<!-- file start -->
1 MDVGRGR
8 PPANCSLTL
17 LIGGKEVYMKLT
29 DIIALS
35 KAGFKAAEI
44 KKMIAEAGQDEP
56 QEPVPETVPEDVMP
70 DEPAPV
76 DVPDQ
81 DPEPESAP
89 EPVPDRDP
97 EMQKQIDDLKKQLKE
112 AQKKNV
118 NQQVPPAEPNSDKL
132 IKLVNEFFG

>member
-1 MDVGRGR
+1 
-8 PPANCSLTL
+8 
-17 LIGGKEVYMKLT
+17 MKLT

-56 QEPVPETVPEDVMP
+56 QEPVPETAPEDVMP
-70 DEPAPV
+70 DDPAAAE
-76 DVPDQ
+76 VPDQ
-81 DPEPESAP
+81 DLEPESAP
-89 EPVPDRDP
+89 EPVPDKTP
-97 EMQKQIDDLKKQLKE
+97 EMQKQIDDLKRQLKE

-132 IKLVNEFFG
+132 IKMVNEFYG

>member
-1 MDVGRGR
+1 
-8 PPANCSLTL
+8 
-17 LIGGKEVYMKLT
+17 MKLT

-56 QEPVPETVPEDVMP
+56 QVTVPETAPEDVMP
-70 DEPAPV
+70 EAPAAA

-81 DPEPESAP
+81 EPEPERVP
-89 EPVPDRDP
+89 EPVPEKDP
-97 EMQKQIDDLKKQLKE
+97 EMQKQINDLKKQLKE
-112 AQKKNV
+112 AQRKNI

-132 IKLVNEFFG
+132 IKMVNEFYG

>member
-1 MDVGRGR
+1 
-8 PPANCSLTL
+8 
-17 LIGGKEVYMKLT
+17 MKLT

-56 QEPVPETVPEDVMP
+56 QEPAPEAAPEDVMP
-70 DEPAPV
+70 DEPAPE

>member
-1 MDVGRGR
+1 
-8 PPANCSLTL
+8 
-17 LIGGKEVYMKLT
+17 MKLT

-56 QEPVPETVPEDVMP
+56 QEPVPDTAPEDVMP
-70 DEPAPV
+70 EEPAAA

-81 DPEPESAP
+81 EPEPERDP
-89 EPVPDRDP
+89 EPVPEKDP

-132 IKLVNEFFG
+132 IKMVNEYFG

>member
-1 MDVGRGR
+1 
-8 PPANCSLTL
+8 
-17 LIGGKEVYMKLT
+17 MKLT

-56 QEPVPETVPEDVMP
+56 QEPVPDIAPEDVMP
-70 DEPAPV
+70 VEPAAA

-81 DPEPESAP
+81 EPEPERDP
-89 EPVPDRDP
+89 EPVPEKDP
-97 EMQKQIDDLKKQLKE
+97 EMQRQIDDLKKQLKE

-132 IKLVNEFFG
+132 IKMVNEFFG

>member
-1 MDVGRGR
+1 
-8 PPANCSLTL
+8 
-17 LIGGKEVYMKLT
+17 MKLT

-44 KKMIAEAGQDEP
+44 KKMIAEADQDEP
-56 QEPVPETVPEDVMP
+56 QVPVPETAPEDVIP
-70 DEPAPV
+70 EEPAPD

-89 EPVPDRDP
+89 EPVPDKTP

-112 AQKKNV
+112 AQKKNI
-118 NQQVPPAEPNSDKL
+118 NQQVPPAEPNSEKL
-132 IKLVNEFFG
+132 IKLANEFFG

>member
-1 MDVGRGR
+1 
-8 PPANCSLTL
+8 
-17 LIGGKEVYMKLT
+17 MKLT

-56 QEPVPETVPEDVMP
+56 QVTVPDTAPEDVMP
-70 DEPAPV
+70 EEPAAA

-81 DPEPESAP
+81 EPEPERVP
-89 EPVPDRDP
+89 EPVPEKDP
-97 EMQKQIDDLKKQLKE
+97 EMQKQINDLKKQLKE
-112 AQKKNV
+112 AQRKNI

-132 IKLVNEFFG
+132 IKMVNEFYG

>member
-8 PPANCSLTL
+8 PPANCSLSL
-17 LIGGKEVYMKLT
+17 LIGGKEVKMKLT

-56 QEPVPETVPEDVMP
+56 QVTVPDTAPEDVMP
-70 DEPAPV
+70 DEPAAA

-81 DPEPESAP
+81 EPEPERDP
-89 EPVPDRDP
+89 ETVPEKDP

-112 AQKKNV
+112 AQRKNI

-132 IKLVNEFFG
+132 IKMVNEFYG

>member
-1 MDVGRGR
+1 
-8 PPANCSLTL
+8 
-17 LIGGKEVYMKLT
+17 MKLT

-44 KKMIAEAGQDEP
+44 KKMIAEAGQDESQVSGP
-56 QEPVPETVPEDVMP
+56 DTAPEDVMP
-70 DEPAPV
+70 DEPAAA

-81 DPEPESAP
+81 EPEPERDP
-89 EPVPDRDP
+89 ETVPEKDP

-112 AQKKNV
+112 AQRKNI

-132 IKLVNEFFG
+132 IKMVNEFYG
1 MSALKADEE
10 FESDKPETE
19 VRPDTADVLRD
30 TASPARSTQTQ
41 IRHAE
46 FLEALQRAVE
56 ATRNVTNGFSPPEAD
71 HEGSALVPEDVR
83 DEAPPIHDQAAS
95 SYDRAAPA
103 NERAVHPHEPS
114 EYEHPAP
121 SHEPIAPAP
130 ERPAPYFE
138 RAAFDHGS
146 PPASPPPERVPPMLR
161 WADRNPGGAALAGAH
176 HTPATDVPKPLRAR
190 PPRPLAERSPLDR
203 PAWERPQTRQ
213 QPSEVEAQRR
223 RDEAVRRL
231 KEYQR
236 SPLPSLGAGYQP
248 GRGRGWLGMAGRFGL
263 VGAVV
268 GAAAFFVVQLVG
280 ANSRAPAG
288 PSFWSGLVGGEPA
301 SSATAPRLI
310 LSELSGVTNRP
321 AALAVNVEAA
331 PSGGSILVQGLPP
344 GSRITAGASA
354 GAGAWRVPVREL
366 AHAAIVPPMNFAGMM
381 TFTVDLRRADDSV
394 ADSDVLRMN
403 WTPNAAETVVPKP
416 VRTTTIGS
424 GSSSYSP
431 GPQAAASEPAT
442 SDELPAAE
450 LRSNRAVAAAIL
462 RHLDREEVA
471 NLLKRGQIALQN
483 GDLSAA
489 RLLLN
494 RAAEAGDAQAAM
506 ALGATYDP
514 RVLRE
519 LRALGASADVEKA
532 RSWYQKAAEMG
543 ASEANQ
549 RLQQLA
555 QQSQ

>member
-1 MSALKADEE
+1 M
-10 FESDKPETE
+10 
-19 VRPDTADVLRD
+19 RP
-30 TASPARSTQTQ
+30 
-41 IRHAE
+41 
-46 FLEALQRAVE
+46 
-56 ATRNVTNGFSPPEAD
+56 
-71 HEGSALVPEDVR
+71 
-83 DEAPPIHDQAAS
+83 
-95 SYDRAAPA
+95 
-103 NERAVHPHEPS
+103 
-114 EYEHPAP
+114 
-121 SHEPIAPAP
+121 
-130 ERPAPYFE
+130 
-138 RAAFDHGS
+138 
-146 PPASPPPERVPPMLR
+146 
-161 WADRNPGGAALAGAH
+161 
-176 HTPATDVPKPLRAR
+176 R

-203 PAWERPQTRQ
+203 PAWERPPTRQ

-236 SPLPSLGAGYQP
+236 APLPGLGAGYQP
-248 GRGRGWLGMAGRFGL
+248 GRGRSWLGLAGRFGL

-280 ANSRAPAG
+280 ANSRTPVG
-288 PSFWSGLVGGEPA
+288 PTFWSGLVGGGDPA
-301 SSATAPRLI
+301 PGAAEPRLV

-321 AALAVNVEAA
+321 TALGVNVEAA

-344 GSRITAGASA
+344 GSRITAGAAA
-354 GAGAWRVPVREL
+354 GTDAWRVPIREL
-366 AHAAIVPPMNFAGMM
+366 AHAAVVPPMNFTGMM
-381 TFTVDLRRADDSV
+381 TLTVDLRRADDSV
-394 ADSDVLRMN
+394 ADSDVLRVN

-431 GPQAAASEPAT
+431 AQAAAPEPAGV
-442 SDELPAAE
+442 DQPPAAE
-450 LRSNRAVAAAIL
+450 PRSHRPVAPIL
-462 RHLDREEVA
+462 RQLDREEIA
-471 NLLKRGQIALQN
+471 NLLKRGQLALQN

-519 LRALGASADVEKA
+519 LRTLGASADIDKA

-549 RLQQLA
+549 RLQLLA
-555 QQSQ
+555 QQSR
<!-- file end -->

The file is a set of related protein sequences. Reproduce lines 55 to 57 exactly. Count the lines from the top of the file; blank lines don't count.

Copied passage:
+112 AQRKNI

-132 IKLVNEFFG
+132 IKMVNEFYG